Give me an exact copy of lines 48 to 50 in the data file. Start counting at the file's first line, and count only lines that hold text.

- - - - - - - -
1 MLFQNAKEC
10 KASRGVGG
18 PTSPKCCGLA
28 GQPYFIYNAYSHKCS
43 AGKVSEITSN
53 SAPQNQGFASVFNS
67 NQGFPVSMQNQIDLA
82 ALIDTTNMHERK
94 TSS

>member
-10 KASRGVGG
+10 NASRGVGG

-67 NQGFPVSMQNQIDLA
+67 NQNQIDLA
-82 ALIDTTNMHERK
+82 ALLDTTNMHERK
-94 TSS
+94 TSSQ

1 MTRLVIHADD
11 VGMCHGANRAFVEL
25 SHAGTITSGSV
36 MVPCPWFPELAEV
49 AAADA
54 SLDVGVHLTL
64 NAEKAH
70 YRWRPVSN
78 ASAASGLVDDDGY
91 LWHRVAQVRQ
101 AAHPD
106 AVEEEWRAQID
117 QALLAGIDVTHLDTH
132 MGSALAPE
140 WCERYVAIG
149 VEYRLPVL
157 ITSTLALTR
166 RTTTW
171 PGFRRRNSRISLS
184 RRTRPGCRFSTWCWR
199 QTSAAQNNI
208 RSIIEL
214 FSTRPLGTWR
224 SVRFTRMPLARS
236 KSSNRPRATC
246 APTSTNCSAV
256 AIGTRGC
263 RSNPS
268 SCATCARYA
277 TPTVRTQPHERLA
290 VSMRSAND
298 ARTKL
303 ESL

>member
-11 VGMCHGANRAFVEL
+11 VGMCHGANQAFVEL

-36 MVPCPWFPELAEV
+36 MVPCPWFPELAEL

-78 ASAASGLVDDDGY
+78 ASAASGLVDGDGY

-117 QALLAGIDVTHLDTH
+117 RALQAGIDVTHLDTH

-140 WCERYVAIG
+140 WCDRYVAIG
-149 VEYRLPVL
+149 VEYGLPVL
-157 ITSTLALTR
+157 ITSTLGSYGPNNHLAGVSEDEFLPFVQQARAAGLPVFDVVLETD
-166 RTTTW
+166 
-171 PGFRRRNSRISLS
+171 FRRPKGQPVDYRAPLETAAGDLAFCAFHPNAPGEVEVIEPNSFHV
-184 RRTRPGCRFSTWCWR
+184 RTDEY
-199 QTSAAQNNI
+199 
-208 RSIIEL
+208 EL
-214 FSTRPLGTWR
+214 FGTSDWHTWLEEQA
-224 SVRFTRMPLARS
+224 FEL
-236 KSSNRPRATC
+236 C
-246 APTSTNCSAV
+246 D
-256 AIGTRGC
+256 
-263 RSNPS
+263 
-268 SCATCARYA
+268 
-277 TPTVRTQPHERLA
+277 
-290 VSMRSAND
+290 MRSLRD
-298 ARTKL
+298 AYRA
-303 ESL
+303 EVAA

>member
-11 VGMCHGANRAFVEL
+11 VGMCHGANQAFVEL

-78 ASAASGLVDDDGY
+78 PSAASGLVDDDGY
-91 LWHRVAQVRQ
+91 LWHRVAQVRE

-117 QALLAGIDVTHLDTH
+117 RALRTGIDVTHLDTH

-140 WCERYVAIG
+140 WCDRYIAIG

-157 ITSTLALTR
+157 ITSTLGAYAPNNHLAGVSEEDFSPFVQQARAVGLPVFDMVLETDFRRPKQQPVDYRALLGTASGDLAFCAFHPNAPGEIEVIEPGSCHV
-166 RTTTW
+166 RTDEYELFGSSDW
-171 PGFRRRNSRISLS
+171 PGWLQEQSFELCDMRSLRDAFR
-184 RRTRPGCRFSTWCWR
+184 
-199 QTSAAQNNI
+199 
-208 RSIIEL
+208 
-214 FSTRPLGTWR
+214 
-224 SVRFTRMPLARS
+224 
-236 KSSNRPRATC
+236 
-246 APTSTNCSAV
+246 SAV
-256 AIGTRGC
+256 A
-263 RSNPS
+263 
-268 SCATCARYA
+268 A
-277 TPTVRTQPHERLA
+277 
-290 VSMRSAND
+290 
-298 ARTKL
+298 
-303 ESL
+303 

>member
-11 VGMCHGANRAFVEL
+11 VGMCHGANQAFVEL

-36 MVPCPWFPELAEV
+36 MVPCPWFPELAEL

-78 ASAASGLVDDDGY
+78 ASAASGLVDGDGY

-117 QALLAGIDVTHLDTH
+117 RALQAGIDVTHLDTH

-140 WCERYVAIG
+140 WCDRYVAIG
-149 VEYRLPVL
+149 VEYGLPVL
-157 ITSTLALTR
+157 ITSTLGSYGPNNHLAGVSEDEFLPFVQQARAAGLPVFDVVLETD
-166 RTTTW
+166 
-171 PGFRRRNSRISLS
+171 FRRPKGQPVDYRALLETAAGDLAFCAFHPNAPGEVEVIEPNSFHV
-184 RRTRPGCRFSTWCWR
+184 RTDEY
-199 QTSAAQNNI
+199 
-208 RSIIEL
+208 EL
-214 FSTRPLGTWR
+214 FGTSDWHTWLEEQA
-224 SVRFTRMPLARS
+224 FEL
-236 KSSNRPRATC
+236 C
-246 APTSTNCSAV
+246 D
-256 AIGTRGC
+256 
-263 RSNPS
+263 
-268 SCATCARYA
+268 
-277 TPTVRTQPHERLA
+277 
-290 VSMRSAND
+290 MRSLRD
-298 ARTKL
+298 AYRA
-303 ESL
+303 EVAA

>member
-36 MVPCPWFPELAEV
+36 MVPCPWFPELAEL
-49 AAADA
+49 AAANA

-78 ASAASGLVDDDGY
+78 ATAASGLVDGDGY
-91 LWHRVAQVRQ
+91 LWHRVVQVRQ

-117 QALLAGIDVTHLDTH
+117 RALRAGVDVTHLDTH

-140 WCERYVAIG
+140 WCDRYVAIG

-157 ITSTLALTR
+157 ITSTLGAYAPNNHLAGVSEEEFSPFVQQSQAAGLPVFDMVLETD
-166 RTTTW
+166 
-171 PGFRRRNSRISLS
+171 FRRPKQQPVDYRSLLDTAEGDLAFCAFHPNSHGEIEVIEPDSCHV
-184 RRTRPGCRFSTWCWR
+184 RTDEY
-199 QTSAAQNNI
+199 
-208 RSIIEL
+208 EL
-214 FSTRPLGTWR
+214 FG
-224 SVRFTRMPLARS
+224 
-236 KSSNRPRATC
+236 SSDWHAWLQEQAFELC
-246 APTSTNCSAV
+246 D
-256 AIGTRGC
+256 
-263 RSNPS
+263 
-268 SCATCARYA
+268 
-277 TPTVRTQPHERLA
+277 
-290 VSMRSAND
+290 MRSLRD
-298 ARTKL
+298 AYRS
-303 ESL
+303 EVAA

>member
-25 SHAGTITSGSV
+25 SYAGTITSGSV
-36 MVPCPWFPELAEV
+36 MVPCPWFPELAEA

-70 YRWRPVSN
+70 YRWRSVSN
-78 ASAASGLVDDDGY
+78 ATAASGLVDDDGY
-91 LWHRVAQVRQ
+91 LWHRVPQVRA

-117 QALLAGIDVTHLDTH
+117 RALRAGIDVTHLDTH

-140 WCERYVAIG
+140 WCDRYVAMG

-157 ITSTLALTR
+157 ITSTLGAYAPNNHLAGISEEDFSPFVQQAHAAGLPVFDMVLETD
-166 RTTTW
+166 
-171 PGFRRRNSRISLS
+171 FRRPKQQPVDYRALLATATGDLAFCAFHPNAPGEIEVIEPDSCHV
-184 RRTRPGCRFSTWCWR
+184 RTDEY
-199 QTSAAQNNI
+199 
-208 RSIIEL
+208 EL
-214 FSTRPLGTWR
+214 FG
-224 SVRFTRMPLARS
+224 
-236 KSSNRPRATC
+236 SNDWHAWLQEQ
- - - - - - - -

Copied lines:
277 TPTVRTQPHERLA
290 VSMRSAND
298 ARTKL